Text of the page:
Tonight in Germany, many will gather around to share their best ghost stories, tell tales about witchcraft and the supernatural, and play little tricks or pranks on unsuspecting victims. Germany hasn’t completely lost it, thinking it’s Halloween 6 months too early, they are celebrating Walpurgisnacht. It may sound a lot like Halloween, and indeed Walpurgisnacht has many similarities. This now Christian holiday was once an ancient pagan celebration, mainly taking place in Germany, Finland, Sweden, Latvia, and Estonia, where witches would gather together with the devil to celebrate their gods and welcome the arrival of spring. A popular belief is that they would meet at Germany’s Harz Mountains where the Brocken (the highest peak) is often shrouded in an eerie mist of clouds.
At this same time, the Vikings participated in rituals to welcome the arrival of the spring climate that would provide fertility for their crops and would light giant bonfires to scare away any luring evil spirits. These bonfires are still an important part of today’s celebration, many Christians have chosen to call them “Easter Fires”, and it is also believed that witches still gather on the last day of April to take part in the pagan festivities.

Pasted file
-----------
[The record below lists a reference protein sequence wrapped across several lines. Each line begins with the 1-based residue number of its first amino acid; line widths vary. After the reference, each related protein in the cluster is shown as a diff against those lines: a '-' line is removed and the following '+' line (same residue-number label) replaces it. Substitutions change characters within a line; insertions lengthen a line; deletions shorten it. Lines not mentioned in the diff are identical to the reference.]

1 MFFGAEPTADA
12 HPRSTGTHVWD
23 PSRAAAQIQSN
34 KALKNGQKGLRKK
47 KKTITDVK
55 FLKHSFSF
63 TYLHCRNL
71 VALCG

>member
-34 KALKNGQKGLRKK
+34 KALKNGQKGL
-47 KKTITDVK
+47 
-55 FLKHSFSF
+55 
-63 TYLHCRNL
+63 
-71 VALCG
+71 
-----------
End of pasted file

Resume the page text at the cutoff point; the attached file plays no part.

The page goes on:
How this night got the name Walpurgisnacht, or Walpurgis Night, has no real connection with the ancient rituals but comes from Saint Walburga. Walburga, born in England in 710, moved to Germany to become a nun at Württemberg’s Heidenheim convent. After her death in the late 700’s, she was made a saint by Pope Adrian II and May 1st became her celebrated saint day. Because of the Christianization of the pagan holiday that took place on the Eve of May 1, her name quickly became associated with the event. The Christian version of the celebration revolves around banishing all evil spirits before the dawn of the saint’s day and is usually accomplished with the use of loud noises.
So for those of you that love Halloween, you now can celebrate 6 months early. Gather your friends and family around a campfire tonight and tell tales of witches and the paranormal. If you’re the pranking type, we just want to warn you that most Americans may not understand whats going on… but isn’t that the point?
Photo by Andreas Fink